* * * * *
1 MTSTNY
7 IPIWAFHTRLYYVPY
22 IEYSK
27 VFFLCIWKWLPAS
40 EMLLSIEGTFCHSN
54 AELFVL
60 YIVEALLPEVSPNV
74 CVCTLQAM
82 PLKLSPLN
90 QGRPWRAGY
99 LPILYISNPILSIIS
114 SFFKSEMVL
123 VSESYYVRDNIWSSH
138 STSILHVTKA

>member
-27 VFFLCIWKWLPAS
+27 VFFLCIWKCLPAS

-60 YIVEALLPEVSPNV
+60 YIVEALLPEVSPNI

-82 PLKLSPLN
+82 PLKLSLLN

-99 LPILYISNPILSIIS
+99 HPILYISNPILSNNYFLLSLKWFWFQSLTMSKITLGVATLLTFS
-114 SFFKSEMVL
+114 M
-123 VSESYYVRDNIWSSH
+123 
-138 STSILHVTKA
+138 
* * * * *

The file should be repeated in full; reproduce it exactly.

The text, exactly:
1 MTSTNY
7 IPIWAFHTRLYYVPY
22 IEYSK
27 VFFLCIWKWLPAS
40 EMLLSIEGTFCHSN
54 AELFVL
60 YIVEALLPEVSPNV
74 CVCTLQAM
82 PLKLSPLN
90 QGRPWRAGY
99 LPILYISNPILSIIS
114 SFFKSEMVL
123 VSESYYVRDNIWSSH
138 STSILHVTKA

>member
-27 VFFLCIWKWLPAS
+27 VFFLCIWKCLPAS

-60 YIVEALLPEVSPNV
+60 YIVEALLPEVSPNI

-82 PLKLSPLN
+82 PLKLSLLN

-99 LPILYISNPILSIIS
+99 HPILYISNPILSNNYFLLSLKWFWFQSLTMSKITLGVATLLTFS
-114 SFFKSEMVL
+114 M
-123 VSESYYVRDNIWSSH
+123 
-138 STSILHVTKA
+138 